Editor/columnist

Matt Jones during training camp. (John McDonnell/The Washington Post)

RICHMOND — Hang around an NFL training camp long enough, and you’ll start to feel like you’re visiting an elementary school band concert. To those most invested, everything looks magical and sounds beautiful. Outsiders might cock an eye, if they’re not covering their ears.

Well, Matt Jones is now carrying his oboe onto the stage. Washington’s presumed starting running back is also presumed to be rather off-key by the outside world. A quick review of three recent rankings found Jones and his backfield mates slotted 29th, 32nd and 32nd in the NFL. (There are, sadly, just 32 teams.) Now listen to GM Scot McCloughan, when asked by a television reporter to identify a breakout star on his roster:

“Matt Jones is gonna have a heckuva year,” McCloughan promised. “Matt, I think, is going to step up and have a really good year. A really good year. I mean, shock people.”

“Scot knows what he’s talking about,” said backup Chris Thompson, who recently came across one of those dismal rankings and shared the results with Jones. “Everybody will see real soon — soon enough.”

 

Why such disagreement? In part, this stems from Jones’s startling ups-and-downs during his rookie campaign. When he ran for 123 yards against the Rams — averaging more than six yards a carry — he sure looked like a viable starting option. And when produced 187 all-purpose yards against the Saints — including a 78-yard catch — he seemed like a potential every-down back, or at least a solid fantasy football contributor. At 6 feet 2 and 232 pounds, Jones almost forces you to stare at him: “The first one you want off the bus when you’re getting ready to play somebody,” running backs coach Randy Jordan joked. “I wish I looked like that.”

In other words, Jones seems like he could be a starting running back.

“If you just cut up some of his best clips, you’re like wow, this guy!” offensive coordinator Sean McVay said. “Some of the runs he made last year, some of the things he did in the screen game: he’s shown flashes of why Scot, Jay [Gruden] and everybody believes he can be the guy for us.”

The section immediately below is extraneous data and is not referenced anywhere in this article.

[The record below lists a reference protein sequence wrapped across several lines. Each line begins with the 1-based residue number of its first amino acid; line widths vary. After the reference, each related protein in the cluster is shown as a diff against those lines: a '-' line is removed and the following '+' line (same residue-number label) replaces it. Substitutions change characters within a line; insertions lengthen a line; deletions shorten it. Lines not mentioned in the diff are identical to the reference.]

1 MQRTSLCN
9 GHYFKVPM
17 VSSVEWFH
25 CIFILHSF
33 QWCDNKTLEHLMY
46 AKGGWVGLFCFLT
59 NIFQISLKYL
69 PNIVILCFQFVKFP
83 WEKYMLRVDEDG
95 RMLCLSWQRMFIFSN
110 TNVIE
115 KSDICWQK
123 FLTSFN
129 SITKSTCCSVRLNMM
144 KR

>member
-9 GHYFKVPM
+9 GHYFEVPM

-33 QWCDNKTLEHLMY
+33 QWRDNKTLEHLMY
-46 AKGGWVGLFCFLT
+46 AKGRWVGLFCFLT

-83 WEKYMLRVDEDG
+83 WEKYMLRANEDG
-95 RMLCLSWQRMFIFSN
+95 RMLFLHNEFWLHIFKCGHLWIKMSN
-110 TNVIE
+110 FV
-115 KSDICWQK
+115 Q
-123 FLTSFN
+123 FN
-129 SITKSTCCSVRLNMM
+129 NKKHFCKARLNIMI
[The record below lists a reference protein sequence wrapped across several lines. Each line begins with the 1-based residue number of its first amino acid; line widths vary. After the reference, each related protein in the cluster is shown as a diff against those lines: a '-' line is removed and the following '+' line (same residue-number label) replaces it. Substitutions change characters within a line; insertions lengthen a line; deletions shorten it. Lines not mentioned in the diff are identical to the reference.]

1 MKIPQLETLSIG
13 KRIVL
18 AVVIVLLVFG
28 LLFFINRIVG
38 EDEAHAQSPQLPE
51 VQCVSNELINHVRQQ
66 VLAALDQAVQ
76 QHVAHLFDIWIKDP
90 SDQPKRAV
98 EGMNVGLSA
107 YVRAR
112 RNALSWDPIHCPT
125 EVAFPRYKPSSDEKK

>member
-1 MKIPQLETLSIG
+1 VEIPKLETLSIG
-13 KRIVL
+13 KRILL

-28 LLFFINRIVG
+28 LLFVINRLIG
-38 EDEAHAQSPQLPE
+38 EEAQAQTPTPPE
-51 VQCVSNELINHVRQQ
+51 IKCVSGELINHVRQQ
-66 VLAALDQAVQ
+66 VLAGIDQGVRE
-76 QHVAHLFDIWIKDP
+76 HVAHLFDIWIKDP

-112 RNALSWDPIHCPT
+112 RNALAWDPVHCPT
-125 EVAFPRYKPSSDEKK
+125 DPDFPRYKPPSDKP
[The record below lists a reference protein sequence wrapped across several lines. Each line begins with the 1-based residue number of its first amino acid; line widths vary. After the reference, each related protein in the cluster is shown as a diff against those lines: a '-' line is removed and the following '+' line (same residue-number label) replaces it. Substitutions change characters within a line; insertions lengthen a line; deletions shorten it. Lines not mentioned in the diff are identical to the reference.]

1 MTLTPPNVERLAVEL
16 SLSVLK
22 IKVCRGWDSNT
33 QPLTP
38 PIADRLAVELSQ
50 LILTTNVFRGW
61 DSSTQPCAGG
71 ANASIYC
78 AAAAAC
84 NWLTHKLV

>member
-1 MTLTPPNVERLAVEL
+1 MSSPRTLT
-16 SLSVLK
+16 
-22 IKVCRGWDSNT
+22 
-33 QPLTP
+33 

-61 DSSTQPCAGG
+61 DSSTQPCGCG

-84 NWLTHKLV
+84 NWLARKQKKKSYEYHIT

There’s still a qualifier there. Because when Jones gained just 158 yards in his final five games — averaging 2.7 yards a carry — he looked like, well, the league’s 32nd-best running back. And then you remember last year’s five fumbles, and Jones’s upright running style — which seemed to invite injury — and the times he muddled his way into a pile of bodies, and again you wonder: Is this the lead running back for a playoff team?

“I showed some ability last year, and I had some troubles last year,” Jones said, “so I guess they’re going off just the troubles.”

This offense has above-average wideouts, too many tight ends to keep, a $20 million quarterback and a serviceable offensive line. Its backfield is less secure. Could the team still be waiting for another veteran option to appear on the waiver wire? Could one of Washington’s younger reserves supplant Jones? Do coaches really think the second-year back is the answer?

“If you asked most people here, they’d say he’s definitely a breakout” candidate, McVay said. “If you look at his best stuff from last year, he’s got all the things that you look for in a number one back. It’s just does he have the maturity and the focus to maintain that throughout the course of a game? Do I have that same level of focus and concentration on play 1 as I do on play 55 or 60?”

It’s just about reps for him,” Jordan added, “seeing it over and over and over and over again.”

McVay has fed his backs even when the yards aren’t coming, and if Jones can transcend his nonexistent expectations to become even an average NFL starter, Washington’s offense could be transformed. Last year, remember, the Redskins finished in the top 10 in points, even while finishing 30th in yards per carry.

The questions won’t be resolved in a quarter or two during the exhibition season. Skepticism will follow Jones into the regular season — especially if he stumbles, or fumbles, in these fake games. But if you want at least to imagine a harmonious outcome, August is the perfect time. At practice this week, the team ran a wide zone for Jones. Last year he might have tried to press the edge and stumbled into a two-yard gain. Instead, he waited until a back-side cut emerged.

“I just looked around and said hey, that’s what we’re looking for,” Jordan said. “Last year, he just was a battering ram; he just got the ball and he just ran. And now he’s understanding there is an art, there is a science, these are the angles.”

The fumbles?

We watched film,” Thompson said. “We looked at all of his fumbles and why he fumbled, and we realized it was something very simple, and he’s fixed it.”

The upright running style?

“I love my pad level right now,” Jones said. “ I can’t get as low as Chris Thompson, so I just need to get as low as my body can take me.”

His knowledge?

“He’s starting to open his vision up and realize there’s more ways around a guy than just going through ’em,” left tackle Trent Williams said. “He knows the game more than he knew it last year. … He’s definitely learned, and he’s definitely become one of those bell-cow backs.”

The Redskins might believe this, or at least hope for it. The rest of the football world still needs convincing.